Author Background

Dr. Cory Trunkhill is a recent PhD in Aviation graduate from the School of Graduate Studies in the College of Aviation at Embry-Riddle Aeronautical University. He holds a B.S. in Professional Aeronautics and an M.S. in Aeronautical Science. His primary areas of research interest are Aviation and Aerospace History, Public Commercial Space Applications, and Space Tourism.

Dr. Robert Joslin is an Associate Professor with the Department of Graduate Studies in the College of Aviation at Embry-Riddle Aeronautical University. He holds a B.S. Mechanical Engineering, M.S. Aeronautical Engineering, Ph.D. in Aviation, and is a graduate of the U.S. Naval Test Pilot School. His primary areas of research interest are Human Factors in Design Airworthiness Certification of Flightdeck Technology, Flight Test Risk Management, and Uncrewed Aircraft Systems.

Dr. Keebler is an Associate Professor of Human Factors at Embry-Riddle Aeronautical University with over 15 years of experience conducting experimental and applied research in human factors, specifically focused on training and teamwork in medical, military, and consumer domains. He is currently co-director of the Research Engineering and Applied Collaborations in Healthcare (REACH) Laboratory and the Small Teams Analog Research (STAR) Laboratory where he works with a team of faculty and students to solve real world issues at the intersection of teamwork and technology.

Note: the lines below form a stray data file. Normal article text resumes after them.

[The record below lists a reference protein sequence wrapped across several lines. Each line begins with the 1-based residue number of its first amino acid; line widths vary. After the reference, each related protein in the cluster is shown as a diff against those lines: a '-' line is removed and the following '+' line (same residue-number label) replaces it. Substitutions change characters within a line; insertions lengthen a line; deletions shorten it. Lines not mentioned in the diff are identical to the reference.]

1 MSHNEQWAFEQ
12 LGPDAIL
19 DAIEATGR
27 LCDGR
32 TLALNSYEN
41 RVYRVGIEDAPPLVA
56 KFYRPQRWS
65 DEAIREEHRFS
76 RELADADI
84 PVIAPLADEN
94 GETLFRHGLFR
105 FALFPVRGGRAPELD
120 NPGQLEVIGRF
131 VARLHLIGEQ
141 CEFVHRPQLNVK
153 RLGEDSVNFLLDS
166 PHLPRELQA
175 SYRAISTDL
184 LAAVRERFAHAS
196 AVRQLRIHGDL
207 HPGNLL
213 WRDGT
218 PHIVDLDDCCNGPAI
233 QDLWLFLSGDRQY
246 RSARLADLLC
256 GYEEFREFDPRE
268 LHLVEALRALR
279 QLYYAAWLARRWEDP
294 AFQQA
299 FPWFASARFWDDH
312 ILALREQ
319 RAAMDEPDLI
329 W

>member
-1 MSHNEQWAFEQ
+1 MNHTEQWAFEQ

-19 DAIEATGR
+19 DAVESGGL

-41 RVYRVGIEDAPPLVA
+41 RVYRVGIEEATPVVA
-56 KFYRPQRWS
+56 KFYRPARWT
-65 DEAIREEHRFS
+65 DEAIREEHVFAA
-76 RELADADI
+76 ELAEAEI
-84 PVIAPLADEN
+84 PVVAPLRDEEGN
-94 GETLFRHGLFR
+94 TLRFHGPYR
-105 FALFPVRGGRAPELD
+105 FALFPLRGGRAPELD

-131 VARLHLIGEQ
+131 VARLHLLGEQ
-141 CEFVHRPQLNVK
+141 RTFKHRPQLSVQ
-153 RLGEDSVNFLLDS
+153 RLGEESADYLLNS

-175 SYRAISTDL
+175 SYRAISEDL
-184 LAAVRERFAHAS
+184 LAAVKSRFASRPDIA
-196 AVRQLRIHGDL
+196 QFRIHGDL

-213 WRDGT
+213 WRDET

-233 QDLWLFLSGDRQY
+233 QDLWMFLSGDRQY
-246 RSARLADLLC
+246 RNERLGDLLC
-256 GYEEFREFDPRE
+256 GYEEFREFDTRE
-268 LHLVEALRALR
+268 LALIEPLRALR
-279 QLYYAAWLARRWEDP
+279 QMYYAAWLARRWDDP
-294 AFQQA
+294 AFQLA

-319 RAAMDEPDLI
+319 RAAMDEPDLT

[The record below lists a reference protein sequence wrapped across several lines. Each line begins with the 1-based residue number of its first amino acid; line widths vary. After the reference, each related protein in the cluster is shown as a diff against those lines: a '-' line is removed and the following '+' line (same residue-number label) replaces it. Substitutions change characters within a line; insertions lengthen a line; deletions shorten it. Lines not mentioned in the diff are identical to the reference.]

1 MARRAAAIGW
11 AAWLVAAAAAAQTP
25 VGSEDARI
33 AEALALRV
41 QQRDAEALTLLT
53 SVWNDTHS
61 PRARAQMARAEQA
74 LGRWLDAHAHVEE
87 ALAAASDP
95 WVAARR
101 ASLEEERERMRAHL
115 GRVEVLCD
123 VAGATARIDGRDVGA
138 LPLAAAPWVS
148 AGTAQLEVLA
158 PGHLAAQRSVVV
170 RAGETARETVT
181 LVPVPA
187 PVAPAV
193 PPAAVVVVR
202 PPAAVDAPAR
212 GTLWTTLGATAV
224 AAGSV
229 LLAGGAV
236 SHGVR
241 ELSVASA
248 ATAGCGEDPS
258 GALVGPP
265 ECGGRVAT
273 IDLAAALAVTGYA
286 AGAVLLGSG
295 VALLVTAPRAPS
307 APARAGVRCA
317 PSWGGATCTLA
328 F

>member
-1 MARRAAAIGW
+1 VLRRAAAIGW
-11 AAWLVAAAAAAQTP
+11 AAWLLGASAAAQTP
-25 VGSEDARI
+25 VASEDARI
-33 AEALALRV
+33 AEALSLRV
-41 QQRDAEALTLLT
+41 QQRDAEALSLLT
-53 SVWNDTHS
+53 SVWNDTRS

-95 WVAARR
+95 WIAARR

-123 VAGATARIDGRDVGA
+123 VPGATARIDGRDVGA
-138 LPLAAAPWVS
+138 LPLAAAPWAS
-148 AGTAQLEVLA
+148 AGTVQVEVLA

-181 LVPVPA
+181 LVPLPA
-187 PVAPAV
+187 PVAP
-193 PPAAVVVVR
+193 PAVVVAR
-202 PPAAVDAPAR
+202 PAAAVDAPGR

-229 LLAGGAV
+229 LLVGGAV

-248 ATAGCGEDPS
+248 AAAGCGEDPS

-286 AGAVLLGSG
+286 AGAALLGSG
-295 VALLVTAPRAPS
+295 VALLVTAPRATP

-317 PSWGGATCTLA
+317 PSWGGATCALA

Space flight participants are not professional astronauts and not subject to the rules and guidance covering space flight crewmembers. Ordinal logistic regression of survey data was utilized to explore public acceptance of current medical screening recommendations and regulations for safety risk and implied liability for civil space flight participation. Independent variables constituted participant demographic representations while dependent variables represented current Federal Aviation Administration guidance and regulations. Odds ratios were derived based on the demographic categories to interpret likelihood of acceptance for the criteria. Significant likely acceptance of guidance and regulations was found for five of twelve demographic variables influencing public acceptance of one or more areas of guidance and regulations: age, household size, marital status, employment status, and employment class. Increases in age and household size, never married, employed full-time, and self-employed exhibited significance in increased likelihood of acceptance of one or more areas of the guidance and regulations for space flight participation. Findings are intended to inform government regulators and commercial space industries on what guidance and regulations the different demographics of the public are willing to accept.